0 Members and 1 Guest are viewing this topic.
Suppose a particle with mass m falls radially from rest in flat space to the event horizon of a Schwarzschild black hole without losing anything to radiation. How much energy (mass) does it contribute? Obviously it is not infinite, despite the common assertion that it reaches the speed of light. So presumably it either becomes massless or enters at less than c. I'm assuming it actually does pass the horizon, although that can't be verified by direct observation.
It doesn't add anything, simply because there is no information loss. The particles after passing the event horizon will immediately tunnel back into the vacuum.
Quote from: Mr. Scientist on 01/12/2009 22:31:16It doesn't add anything, simply because there is no information loss. The particles after passing the event horizon will immediately tunnel back into the vacuum.That is an unusual view (unless referring to Hawking radiation, but that is not what the question is about) and not one I've come across except, perhaps, as highly speculative ideas regarding a BH being a wormhole to a WH. Have you any reference that supports this hypothesis?The (Schwarzschild) EH of a BH is really only defined from infinity or, at least, a long way off. A mass would only attain a theoretical infinite value if falling from that distance. A mass sufficiently close to what we, at a great distance see as a BH, may not see a BH at all. Local mass can be collected by a BH in order to form it but mass falling from a distance, such that an observer close to the mass could see the BH Event Horizon, would see the mass approach the EH, but Time Dilation and Doppler shift would result in the mass never crossing the EH from the observer's perspective. The nasty infinity is effectively cosmically censored :-)
Re-reading what I said previously, I gave the impression that the mass would not cross the EH, but it will if on a perfect trajectory. It is just that you can't see it cross. The mass (and diameter) of the BH will increase accordingly, and this should include the mass due to object's velocity also. If the mass originates from a position from which you can observe an EH then I can't see why this would not correspond to an infinite mass gain for the BH either, as observed from the starting point. As I said, good question. Perhaps someone else has a view.Mr S, If BH's exist, which is not certain though evidence points that they do, then mass must have got in there and not immediately "tunneled" out by some means. I could not find any paper that describes the phenomena you postulate. If you can point to some reputable journal where this is described I would be most interested.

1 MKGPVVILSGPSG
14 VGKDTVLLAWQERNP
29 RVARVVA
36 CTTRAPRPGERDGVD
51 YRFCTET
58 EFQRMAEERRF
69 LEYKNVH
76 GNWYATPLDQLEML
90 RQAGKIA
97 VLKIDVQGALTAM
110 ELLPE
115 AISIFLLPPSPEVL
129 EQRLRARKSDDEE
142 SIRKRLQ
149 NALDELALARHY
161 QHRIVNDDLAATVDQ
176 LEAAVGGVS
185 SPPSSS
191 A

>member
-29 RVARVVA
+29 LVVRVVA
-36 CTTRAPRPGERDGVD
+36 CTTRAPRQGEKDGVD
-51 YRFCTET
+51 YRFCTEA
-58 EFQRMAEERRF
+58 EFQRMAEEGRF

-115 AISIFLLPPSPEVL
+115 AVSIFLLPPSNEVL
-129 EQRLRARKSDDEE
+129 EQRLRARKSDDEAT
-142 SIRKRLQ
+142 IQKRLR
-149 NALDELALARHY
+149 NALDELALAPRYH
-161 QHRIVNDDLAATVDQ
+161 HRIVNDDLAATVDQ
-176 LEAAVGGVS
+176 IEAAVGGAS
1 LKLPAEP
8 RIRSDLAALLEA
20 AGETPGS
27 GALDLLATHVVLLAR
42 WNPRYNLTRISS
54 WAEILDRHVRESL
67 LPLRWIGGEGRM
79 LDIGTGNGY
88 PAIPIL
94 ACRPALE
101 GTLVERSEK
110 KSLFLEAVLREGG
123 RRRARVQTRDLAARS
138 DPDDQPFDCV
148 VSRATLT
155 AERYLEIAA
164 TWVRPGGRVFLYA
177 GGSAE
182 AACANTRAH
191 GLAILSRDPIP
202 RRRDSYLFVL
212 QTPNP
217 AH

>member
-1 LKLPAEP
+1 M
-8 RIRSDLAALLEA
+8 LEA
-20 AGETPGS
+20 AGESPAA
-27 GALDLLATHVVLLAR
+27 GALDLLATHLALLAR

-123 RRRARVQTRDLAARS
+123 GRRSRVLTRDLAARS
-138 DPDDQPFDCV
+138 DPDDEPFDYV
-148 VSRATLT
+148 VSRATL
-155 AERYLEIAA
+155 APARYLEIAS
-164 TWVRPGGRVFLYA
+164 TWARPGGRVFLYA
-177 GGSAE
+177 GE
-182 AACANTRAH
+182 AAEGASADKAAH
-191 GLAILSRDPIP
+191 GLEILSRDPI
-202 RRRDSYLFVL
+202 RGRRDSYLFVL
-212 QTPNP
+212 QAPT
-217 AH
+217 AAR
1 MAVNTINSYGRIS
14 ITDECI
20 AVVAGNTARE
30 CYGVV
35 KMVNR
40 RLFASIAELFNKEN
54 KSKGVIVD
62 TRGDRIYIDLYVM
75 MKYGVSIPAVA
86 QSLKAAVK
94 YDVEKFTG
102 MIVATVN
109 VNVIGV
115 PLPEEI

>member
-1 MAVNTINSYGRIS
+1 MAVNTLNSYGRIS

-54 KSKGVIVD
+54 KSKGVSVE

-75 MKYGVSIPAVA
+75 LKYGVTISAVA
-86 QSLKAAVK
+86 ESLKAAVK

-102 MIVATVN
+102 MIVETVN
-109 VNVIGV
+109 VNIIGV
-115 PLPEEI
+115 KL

Well, I'll try again. The fact that we never see anything cross the EH is irrelevant. Use isotropic coordinates and it crosses.I don't care how long it stays.I'm just asking how much mass/energy it adds to the BH. Assuming there are large black holes -- which is reasonably well confirmed by observation -- they must have accreted their mass/energy from stuff crossing the horizon. Their mass/energy is neither zero nor infinity. Therefore a particle crossing the EH must contribute some particular (within Heisenberg limits) energy. Someone must know how to compute it, hopefully someone here. I don't, and sure would like to find out.
itisus, your question is a good one and I don't know the answer. It may well be that nobody does exactly but I expect there are a lot of theories. It is not certain what is meant by mass itself (gravitational or inertial) or how much the mass of a body we observe is actually the energy of the gravitational scalar field. I think the easiest way to think about this is to consider only a two body problem of an object and a non-rotating black hole. An inert observer being permitted..... However this seems in contradiction to the finite potential energy at which the two objects start off.
How much mass would it add... It's not longer part of our universe if that be the case, and black holes are not closed systems internally. Then of course there is the speed at which the particle is moving at, then there is the mass of the black hole in question as well.
Quote from: Mr. Scientist on 04/12/2009 08:22:26How much mass would it add... It's not longer part of our universe if that be the case, and black holes are not closed systems internally. Then of course there is the speed at which the particle is moving at, then there is the mass of the black hole in question as well.What do you mean by "not closed systems internally"?By "not longer part of our universe," I assume you mean it is behind the horizon. But it's mass, rotation, and charge are still available. I hope entropy is not relevant here.
But if you are hanging on the event horizon, not falling, you will say that the stuff that is falling from above has infinite energy.When an object with infinite energy has fallen past you into the black hole, you will say that an infinite increase of black hole's mass occurred when the object with infinite mass plunged there.
Do you guys understand simple stuff?